It’s no secret that governments around Australia, except for those that are resource-rich, are finding it difficult to balance budgets, hence, the failure of the Gillard Government to commit to Gonski’s request for an additional $5 billion in spending.
The reality is that the quantum of government funds available to non-government and government schools is finite and, given the report’s argument that priority should be given to disadvantaged students concentrated in government schools, the likely outcome will be that non-government schools will have to make up the shortfall — especially those low SES non-government schools that will now have to contribute at least 10 per cent of the schooling resource standard (SRS) from locally raised funds such as school fees.
It should be noted, on the other hand, that Gonski recommends that all government schools, regardless of how resource-rich they are or how much money they raise locally, should receive the full amount associated with the schooling resource standard.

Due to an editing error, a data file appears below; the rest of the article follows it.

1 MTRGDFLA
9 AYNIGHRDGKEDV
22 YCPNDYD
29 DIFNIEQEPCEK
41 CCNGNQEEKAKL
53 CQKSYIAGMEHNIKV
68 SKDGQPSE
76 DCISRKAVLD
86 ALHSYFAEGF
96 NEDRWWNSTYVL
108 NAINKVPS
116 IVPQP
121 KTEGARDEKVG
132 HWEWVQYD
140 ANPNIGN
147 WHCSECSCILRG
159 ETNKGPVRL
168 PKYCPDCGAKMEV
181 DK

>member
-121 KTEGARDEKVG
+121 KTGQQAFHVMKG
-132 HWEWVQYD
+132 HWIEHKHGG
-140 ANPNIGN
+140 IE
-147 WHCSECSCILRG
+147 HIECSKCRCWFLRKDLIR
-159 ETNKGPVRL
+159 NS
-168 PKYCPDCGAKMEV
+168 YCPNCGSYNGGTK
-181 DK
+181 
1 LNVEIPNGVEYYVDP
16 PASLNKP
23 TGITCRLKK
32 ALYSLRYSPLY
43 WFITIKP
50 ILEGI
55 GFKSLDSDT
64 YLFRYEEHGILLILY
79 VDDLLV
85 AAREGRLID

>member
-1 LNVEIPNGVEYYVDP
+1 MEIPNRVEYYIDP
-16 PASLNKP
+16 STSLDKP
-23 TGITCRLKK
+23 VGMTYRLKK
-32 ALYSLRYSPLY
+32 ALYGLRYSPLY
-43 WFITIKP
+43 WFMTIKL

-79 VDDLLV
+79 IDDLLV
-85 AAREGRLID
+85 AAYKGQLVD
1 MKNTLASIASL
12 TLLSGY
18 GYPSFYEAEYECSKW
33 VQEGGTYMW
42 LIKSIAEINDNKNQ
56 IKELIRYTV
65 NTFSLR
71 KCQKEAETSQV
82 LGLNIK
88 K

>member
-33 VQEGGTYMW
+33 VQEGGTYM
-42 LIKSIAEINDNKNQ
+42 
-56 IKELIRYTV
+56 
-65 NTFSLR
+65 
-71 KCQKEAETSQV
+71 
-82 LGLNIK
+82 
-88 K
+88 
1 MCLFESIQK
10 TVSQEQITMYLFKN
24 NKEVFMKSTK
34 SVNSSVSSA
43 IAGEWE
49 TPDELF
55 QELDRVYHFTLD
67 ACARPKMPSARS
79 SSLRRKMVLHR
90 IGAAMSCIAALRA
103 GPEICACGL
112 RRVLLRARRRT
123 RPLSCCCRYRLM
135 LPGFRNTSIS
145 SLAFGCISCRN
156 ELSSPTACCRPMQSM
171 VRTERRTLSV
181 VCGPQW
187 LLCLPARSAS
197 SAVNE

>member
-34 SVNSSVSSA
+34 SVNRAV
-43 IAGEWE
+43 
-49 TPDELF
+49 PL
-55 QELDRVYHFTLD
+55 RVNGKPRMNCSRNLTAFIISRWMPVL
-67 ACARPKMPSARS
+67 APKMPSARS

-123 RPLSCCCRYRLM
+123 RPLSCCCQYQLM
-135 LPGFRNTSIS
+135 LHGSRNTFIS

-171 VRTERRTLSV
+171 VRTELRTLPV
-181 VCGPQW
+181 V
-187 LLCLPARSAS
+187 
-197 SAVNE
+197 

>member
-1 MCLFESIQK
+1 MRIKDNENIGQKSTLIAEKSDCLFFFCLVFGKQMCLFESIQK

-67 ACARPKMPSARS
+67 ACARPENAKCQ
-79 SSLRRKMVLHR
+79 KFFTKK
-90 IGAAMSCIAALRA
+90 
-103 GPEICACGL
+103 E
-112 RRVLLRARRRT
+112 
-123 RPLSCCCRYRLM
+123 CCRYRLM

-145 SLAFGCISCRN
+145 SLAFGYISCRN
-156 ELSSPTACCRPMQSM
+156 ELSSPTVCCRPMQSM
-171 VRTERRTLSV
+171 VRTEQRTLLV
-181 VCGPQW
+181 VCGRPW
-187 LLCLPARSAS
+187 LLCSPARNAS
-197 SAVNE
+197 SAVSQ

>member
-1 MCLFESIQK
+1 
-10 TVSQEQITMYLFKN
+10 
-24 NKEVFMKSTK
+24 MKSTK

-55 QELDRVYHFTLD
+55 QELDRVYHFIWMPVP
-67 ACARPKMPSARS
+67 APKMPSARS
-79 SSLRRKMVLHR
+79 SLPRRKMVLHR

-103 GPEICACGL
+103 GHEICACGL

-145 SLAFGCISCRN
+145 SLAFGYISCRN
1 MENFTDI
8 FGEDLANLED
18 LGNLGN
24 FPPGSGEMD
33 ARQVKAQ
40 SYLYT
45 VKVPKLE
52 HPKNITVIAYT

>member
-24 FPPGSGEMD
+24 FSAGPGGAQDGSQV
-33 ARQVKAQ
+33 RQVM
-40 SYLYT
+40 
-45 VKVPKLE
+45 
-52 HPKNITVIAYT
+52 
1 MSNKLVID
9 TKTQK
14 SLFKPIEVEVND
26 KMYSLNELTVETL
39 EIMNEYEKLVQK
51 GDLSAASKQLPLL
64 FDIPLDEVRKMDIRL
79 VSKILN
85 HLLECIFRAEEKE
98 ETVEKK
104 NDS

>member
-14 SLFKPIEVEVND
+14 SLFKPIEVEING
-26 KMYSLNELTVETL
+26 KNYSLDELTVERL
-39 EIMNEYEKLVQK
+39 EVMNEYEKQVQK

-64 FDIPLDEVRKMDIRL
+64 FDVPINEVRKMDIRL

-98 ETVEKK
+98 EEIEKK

Forget the fact that, according to OECD research, Australia, compared to other OECD countries has a high level of social mobility, mainly because of our education system. Research also suggests that socioeconomic disadvantage is not the main factor determining whether students achieve success or otherwise at school.
Also forget the fact that non-government schools, compared to government schools, are more effective at overcoming educational disadvantage and ensuring that students achieve better results than what otherwise might be expected.
According to critics such as the Australian Education Union and left-of-centre academics, Australia’s school system is riven with inequality and disadvantage, and matters are only made worse by the fact that over 34 per cent of students attend non-government schools.